DVD Tuesday: Twin Peaks meets ER in The Kingdom -- check your preconceptions with the triage nurse!

So, I'm still getting over the horror that was Pathology, Heroes star Milo Ventimiglia's ill-advised foray into hospital horror. But I realized the perfect antidote was on my DVD shelf: Lars Von Trier's The Kingdom (1994).

Set in a vast, crumbling medical center built on a noxious swamp, Von Trier's haunted soap opera inspired Stephen King's short-lived Kingdom Hospital. But don't hold that against it: Everything Kingdom Hospital did wrong, The Kingdom does exactly right.

The huge cast of characters includes arrogant Swedish neurosurgeon Dr. Stig Helmer, newly arrived at the Kingdom with a stained professional reputation and a seethining hatred for all things Danish; would-be psychic Mrs. Drusse, who makes real contact for the first time in the hospital's elevator; junior Dr. Krogen, the go-to guy who secretly lives in the hospital's basement and supplies everything from medical equipment to pharmaceutical cocaine; staff chief Dr. Moesgaard, who tries to combat the Kingdom's bad karma with a cheery feel-good campaign; and Judith, whose unnatural pregnancy is intimately connected with the ghostly manifestations oozing out of the hospital's shadows.

The Kingdom glides effortlessly between black humor and bleak horror: The slowly emerging stories of Mrs. Drusse's little-girl ghost and the living child permanently damaged by Helmer's carelessness are equally haunting in entirely different ways. Moesgaard's clueless morale-building efforts wouldn't be out of place in The Office, and yes, there are hijinks involving body parts from the pathology lab.

I hope I've piqued your curiosity sufficiently that you won't be put off by the fact that it's in Danish and is more than four hours long (it was originally broadcast as a TV miniseries). Trust me: The 93-minute Pathology felt much, much longer. I couldn't wait for it to be over, and I was sorry to see The Kingdom end.

Things to Consider:

Dark Shadows pioneered the mix of soap opera/horror, and for a long time it was the only game in town.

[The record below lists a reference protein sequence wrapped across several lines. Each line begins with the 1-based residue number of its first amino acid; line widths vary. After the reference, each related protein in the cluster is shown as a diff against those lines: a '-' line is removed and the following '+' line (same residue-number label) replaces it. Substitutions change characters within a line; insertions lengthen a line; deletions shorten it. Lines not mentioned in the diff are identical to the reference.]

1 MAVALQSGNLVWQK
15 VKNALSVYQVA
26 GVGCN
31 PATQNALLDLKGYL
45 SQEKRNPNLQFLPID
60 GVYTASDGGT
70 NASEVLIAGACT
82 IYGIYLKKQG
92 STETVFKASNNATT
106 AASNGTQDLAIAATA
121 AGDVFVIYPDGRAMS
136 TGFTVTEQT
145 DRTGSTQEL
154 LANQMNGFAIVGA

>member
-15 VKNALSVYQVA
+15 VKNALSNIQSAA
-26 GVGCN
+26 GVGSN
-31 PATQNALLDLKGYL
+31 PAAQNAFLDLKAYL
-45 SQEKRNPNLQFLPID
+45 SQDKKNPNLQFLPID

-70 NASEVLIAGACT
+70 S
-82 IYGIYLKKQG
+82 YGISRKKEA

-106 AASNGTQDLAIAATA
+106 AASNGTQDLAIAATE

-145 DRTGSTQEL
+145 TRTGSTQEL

Then Twin Peaks, Buffy the Vampire Slayer, Angel, Supernatual, New Amsterdam and others picked up the mentle. Do you like the mix of human drama and spooky stuff, or would you rather keep them apart?

How about humor and horror -- not spoofs, but movies like An American Werewolf in London that are both genuinely funny and genuinely horrifying?

Send your movie questions to FlickChick.

See Maitland McDonagh and Ken Fox review this week's new flicks on the Movie Talk vodcast.

Previously in DVD Tuesday:

2008:

M
Touch of Evil
Bonnie and Clyde
Atonement
When Dinosaurs Ruled the Earth
Rififi
Michael Clayton
Network
The 5,000 Fingers of Dr. T
Shoot 'Em Up
Freeway
A Mighty Wind

2007:

It's a Wonderful Life
Waitress
Laura
Cop
All About Eve
Severance
Sweet Smell of Success
Daughters of Darkness
The Crazies
Blade Runner
Zodiac
Manhunter
A Simple Plan
Taxi Driver
Renaissance
Blowup
Hot Fuzz
300
Ace in the Hole
Eyes Without a Face
Apocalypto
Citizen Kane
La Jetée
Gone in 60 Seconds (1974)
Bob le Flambeur
Near Dark
Perfect Blue
Pan's Labyrinth
Les Girls
The Girl Who Knew Too Much
The Queen
Expresso Bongo
I'm Not Scared
Shocking Grindhouse Double Bill! - Scanners and The Candy Snatchers
Don't Look Now
Re-Animator
Casino Royale
Pi
The Prestige
13 Tzameti
The Departed
Suspiria
Kiss and Make Up
Kiss Me Deadly
The Long Good Friday
What Alice Found
The Devil's Backbone
The Descent
The Devil Wears Prada
Pandora's Box
The Thief and the Cobbler
Nashville
Panic in the Streets/Jack Palance Interview
The Pusher Trilogy
Scarface
Slither
Sunset Blvd.
In Cold Blood
Brick